Anne-Sophie, I know we spent a lot of time talking about this very thing when we had dinner in Portland. Thank you for sharing it and putting it out there. I so appreciate how much you share and how openly about your struggles with your body. Funny how we often think we’re alone in it, when there are so many others who struggle too. So thanks for being that person.

    • Anne-Sophie

      You’re too kind, Rita. Thanks for commenting here. I strongly believe that by sharing our struggles, we help others because we tend to have very similar issues.

      Knowing that we’re never really alone, no matter the issues we’re facing, makes a huge difference and is often a great comfort.

  • Privy Trifles


    I would confess yes there were times when I was practically obsessed with my body. I am genetically plump – not over weight, but not the lean mean types. During my college days I was very embarrassed as people called me fat and I could never dress up to look beautiful.

    Very recently I realised that I am not plump, but owning to that constant comments I received I had started wearing clothes almost 1-2 sizes larger than mine which made me look more fat. I worked on my clothing style and lo! I was a different person altogether. Now the comments I receive are not negative, they say I am perfect, lean looks unhealthy.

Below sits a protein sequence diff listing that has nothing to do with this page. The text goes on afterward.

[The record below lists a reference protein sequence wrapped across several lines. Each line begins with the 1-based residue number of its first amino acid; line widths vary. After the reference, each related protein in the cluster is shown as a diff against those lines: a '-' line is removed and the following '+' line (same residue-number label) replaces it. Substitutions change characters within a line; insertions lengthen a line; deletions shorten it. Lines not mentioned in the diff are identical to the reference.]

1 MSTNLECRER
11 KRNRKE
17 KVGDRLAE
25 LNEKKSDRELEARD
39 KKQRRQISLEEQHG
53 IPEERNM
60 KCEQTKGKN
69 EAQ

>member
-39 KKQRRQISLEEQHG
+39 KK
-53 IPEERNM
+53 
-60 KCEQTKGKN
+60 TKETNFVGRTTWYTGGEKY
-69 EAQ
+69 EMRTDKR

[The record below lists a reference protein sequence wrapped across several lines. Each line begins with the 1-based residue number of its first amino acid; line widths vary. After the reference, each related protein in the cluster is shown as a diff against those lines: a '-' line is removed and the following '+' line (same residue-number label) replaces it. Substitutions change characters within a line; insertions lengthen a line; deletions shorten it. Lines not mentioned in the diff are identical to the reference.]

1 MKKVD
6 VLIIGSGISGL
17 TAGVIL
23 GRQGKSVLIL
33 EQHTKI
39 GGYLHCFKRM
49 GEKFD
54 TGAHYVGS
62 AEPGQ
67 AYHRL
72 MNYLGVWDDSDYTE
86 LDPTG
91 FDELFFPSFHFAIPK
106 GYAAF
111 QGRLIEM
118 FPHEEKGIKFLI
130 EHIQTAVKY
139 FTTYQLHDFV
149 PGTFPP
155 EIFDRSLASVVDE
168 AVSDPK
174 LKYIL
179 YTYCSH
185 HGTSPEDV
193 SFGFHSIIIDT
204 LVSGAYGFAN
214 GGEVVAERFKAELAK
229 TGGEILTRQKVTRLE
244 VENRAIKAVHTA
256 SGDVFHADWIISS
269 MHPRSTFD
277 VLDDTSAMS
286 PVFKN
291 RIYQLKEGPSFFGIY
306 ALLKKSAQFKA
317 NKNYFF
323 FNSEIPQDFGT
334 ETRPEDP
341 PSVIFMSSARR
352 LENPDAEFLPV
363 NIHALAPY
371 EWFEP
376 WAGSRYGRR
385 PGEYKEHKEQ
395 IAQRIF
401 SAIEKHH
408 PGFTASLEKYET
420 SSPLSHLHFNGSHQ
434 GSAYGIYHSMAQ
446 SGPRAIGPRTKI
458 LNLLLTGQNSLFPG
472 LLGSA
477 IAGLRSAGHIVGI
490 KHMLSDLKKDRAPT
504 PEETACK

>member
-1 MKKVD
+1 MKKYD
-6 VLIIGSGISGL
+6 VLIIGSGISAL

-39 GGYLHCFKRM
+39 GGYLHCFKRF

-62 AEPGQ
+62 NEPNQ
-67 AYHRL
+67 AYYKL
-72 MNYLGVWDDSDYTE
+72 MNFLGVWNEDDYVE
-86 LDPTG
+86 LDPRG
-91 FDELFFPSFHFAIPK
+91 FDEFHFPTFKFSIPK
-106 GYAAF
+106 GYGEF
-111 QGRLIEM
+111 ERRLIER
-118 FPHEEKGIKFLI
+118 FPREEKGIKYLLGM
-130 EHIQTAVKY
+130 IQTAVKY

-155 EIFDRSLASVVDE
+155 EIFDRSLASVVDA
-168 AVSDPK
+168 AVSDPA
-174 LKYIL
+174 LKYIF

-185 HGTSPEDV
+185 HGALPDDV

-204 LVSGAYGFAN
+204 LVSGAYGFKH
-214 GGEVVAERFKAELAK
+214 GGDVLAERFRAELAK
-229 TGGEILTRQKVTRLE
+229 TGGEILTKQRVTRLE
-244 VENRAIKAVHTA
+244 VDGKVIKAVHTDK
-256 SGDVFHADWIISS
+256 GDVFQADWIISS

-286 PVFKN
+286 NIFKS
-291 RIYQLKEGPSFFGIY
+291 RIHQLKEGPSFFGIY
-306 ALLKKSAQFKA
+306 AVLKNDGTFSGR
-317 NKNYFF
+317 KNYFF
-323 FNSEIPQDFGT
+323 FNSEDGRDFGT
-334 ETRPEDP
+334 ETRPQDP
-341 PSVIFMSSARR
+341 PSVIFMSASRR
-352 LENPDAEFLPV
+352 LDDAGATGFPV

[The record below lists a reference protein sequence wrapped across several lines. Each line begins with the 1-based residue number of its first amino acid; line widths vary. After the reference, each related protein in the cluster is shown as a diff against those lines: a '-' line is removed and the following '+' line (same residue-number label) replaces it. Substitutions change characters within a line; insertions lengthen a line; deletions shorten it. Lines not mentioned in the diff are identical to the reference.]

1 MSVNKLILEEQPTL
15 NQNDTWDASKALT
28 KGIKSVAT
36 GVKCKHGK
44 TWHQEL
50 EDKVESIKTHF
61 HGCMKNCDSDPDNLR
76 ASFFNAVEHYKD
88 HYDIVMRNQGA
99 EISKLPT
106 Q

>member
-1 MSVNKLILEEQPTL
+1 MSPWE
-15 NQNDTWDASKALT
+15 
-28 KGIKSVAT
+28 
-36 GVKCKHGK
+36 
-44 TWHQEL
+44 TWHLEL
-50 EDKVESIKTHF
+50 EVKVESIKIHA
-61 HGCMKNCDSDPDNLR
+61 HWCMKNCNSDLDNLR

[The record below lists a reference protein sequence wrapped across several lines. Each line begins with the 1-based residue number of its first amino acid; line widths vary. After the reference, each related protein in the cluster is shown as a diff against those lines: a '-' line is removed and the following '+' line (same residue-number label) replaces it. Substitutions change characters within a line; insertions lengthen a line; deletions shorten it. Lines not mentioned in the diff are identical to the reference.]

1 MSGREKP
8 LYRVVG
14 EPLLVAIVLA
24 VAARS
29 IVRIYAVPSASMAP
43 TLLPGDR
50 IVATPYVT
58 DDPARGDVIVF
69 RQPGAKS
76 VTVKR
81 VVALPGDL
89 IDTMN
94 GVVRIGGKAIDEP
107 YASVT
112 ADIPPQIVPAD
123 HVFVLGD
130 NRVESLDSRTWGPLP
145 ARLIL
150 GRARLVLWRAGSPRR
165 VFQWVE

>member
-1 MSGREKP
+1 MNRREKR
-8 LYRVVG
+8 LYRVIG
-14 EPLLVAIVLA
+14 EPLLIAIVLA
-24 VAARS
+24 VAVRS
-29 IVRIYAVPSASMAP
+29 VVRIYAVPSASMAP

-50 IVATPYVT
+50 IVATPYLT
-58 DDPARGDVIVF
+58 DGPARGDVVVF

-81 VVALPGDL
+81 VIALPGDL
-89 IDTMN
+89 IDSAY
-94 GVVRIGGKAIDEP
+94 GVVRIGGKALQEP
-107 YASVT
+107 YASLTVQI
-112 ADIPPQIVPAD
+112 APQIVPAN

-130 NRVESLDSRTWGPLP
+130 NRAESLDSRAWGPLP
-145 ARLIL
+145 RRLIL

I feel at the end of the day its all about how you see yourself and carry yourself. The moment that changes, everything else also does! :)

    • Anne-Sophie

      Hi Privy,

      How you dress or choose to decorate yourself (because that’s what you should do with that beautiful body of yours) makes a HUGE difference.
      I’m so happy for you that you’ve had this paradigm shift and that it’s empowered you.
      You’re totally right, in the end all that counts is our own perception. We’re all worthy and valuable, but only when we start to believe it, will it have a positive effect on our life.
      It looks like you’ve got it figured out. :)

      Empower Yourself

      Am 23.08.2012 um 14:25 schrieb “Disqus” :

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  • Hannah D

    What a great post! I had a realization recently that letting go of labels was going to serve me well. I’m the only one who knows if I’m a size 8 or 12 or 20. No one else is going to know. I have worked really hard to let go of my own need to be a certain size.

    • Anne-Sophie

      That’s a huge breakthrough, Hannah. And it’s so true: nobody is going to look inside your jeans to find the tag that size which size you wear. It’s all in our heads. I’m glad you’ve done the hard work and I am sure you feel more freedom than ever before. Thanks for commenting here. Would love to see you on my new site: for more inspiration about body-acceptance and self-love. xxx